Every day, we're bombarded with statistics on economics, politics, science, etc. But too often, numbers go in one eye and out the other. So the question is:
How do you make statistics more sticky?
Take a wild guess on these three stats:
This guessing game was part of a randomized controlled web-experiment I did earlier this month. Inspired by New York Times' You Draw It, I wanted to see if predicting a statistic before seeing it makes it more memorable.
Here was my experimental design:
Both groups see 10 statistics about the world, in random order. Why 10? Because I wanted to overload short-term memory, which cognitive scientists have estimated can only hold 7±2 "chunks". 1 (Or is it 4±1? 2 )
Previous studies have already shown that confronting your misconceptions helps you learn better, whether that's directly 3 or indirectly through prediction. 4 5 So, when I "pre-registered" my experiment, I hypothesized that "predict it first" should create a small increase in memory retention.
But when I analyzed the data (N=1620 responses), to my great surprise...
Well... what do you predict happened?
That's right: null result.
So after performing the scientific protocol of "moping around for a few days", I embraced the null. Because, this null was puzzling. People in the experimental "predict it first" group reported liking the content more (d=0.55, p<0.001), and reported being surprised more (d=0.51, p<0.001)... yet that still wasn't sufficient for helping people actually remember more.
Therefore, my experiment (with its null result) must have had something different from all the previous "confront your misconceptions first" experiments (with their positive results).
I think the big difference was this: all the other studies taught & tested people on ONE topic. Whether that's quantum mechanics, voter demographics, smartphone prices – they showed information on a single topic, and never mixed topics.
In contrast, my experiment showed 10 different stats in 10 different topics in five minutes. I think I got exactly what I wished for: I overloaded short-term memory. If "predict it first" had any effect, it would have been wiped out by the sheer cognitive load of trying to hold 10 unrelated facts in one's head.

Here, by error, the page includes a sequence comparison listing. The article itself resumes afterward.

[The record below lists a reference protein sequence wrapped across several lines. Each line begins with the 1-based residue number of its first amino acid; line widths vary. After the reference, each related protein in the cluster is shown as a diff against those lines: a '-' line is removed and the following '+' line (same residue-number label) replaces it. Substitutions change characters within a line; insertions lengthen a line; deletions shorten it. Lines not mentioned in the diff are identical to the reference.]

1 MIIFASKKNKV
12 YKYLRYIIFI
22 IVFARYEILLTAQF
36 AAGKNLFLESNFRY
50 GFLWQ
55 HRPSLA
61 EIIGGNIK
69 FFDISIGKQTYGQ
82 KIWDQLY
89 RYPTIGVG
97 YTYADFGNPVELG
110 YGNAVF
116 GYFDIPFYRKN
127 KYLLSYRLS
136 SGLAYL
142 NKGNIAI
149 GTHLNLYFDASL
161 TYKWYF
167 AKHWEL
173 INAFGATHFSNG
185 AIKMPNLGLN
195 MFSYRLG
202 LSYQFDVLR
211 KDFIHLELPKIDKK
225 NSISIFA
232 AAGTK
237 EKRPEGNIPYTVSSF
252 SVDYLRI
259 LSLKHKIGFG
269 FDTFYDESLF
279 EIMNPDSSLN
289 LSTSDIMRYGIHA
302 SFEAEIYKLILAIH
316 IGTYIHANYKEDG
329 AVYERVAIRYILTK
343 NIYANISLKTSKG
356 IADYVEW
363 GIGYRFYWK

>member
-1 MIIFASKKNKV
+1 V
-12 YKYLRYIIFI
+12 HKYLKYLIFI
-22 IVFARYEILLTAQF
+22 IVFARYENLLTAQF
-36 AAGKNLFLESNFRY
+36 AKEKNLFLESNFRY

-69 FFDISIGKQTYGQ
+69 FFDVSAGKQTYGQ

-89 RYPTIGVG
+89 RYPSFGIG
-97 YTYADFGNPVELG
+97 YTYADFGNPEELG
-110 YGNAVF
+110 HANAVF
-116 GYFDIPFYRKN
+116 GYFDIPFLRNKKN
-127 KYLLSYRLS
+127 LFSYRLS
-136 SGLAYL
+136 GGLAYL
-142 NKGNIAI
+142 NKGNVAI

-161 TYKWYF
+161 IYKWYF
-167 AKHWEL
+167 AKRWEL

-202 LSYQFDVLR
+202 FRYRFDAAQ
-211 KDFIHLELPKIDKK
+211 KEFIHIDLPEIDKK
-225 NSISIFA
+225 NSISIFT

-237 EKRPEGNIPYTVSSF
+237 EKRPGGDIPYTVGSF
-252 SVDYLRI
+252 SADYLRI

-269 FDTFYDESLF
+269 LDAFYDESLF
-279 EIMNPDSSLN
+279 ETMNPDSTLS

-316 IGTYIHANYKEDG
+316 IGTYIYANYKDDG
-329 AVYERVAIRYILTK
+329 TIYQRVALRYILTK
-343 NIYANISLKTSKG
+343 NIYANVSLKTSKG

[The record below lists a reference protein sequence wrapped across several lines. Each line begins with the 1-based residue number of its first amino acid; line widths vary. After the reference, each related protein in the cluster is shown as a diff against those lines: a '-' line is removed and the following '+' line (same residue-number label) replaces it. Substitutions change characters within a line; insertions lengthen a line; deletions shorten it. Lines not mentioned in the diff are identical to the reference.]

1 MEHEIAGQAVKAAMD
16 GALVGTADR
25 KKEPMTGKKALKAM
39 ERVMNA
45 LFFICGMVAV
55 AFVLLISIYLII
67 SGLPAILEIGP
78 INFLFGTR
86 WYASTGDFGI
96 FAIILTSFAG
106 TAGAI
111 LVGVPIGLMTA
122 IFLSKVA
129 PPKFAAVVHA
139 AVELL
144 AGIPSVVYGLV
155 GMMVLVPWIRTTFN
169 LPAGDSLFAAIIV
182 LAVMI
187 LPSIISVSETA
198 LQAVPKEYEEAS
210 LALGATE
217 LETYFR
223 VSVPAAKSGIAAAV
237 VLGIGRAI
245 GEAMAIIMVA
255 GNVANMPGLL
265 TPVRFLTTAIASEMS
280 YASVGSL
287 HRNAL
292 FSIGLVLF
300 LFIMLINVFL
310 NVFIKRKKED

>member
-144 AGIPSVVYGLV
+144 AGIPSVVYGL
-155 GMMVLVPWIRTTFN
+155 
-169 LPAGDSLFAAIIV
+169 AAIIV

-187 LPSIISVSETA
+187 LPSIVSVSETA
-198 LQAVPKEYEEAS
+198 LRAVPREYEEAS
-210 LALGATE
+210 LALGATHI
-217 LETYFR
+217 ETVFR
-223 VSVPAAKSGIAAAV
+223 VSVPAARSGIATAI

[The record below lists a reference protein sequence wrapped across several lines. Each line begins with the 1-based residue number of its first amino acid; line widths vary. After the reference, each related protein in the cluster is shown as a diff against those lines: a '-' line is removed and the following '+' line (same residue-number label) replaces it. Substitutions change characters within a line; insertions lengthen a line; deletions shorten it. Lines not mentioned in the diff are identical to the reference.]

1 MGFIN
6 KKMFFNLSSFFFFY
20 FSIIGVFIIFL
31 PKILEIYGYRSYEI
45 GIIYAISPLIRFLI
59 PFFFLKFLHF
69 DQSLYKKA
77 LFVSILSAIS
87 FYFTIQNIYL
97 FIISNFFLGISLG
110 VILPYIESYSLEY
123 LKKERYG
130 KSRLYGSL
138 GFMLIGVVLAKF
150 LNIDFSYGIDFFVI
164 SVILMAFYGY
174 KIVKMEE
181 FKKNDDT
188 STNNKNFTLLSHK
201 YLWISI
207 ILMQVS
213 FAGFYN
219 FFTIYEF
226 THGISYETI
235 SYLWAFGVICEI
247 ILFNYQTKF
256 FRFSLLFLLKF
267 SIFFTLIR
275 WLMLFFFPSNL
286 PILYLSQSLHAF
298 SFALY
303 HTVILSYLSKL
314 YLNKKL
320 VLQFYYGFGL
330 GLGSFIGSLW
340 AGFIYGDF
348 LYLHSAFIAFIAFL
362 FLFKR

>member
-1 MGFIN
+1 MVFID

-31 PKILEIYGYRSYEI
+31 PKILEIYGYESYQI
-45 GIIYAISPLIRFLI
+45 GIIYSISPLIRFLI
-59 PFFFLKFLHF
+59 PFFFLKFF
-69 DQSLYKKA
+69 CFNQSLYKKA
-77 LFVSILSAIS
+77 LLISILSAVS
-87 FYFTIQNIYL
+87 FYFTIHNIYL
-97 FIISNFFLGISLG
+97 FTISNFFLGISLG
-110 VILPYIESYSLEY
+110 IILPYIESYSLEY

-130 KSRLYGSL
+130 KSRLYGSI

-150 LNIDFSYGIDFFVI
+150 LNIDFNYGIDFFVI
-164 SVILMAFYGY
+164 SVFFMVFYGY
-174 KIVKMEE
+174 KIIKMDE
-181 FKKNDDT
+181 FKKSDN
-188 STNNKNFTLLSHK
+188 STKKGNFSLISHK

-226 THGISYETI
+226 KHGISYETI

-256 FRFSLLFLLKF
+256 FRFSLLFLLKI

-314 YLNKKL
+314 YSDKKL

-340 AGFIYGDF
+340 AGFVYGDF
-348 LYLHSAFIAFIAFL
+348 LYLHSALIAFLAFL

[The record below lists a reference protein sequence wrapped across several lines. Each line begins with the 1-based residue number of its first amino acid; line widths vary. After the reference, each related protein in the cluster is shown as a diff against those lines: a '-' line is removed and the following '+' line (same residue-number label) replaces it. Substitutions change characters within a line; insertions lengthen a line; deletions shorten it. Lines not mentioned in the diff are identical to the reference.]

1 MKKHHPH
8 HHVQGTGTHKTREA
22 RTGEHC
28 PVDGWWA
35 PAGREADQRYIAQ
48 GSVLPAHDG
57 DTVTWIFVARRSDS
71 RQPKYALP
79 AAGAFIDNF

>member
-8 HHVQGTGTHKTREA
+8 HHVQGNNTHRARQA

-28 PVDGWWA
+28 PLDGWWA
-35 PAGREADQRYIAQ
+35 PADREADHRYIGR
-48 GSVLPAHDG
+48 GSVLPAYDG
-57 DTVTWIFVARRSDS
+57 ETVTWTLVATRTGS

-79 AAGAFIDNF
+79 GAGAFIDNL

In hindsight, that sounds like an obvious mistake, but "cram lots of ideas in a short time" is what a lot of online educational content does. Top 10 Lists, lightning-pace YouTube videos, etc. My null result implies a hard lesson for "educational content" makers: no matter how interesting or surprising you make your content, if you go against basic cognitive science principles, it'll all be for naught.
I've been making "interactive explainers" for years. I think it'd be good for me to keep doing these (admittedly amateur) cognitive science experiments. Practice without theory can get lost down a blind alley, theory without practice can get lost in the clouds. 7 Maybe by doing both, I can help the two fields learn from each other.
That's my hypothesis, anyway.
It's time to test that.
Also huge thanks to these folks for giving design/science advice: Srini Kadamati, Jessica Hullman, Amit Patel, John Austin, Toph Tucker, B Cavello, Joshua Horowitz
Experiment source code: github
Miller, G. A. (1956). The magical number seven, plus or minus two: Some limits on our capacity for processing information. Psychological review, 63(2), 81. ↩
Cowan, N. (2010). The magical mystery four: How is working memory capacity limited, and why? Current directions in psychological science, 19(1), 51-57. ↩
Muller, D. A., Bewes, J., Sharma, M. D., & Reimann, P. (2008). Saying the wrong thing: Improving learning with multimedia by including misconceptions. Journal of Computer Assisted Learning, 24(2), 144-155. ↩
Crouch, C., Fagen, A. P., Callan, J. P., & Mazur, E. (2004). Classroom demonstrations: Learning tools or entertainment? American journal of physics, 72(6), 835-838. ↩
Kim, Y. S., Reinecke, K., & Hullman, J. (2017, May). Explaining the gap: Visualizing one's predictions improves recall and comprehension of data. In Proceedings of the 2017 CHI Conference on Human Factors in Computing Systems (pp. 1375-1386). ACM. ↩
For more on bridging "basic" and "applied" research, see:
Also see this paper by Duncan Watts: “Should social science be more solution-oriented?” ↩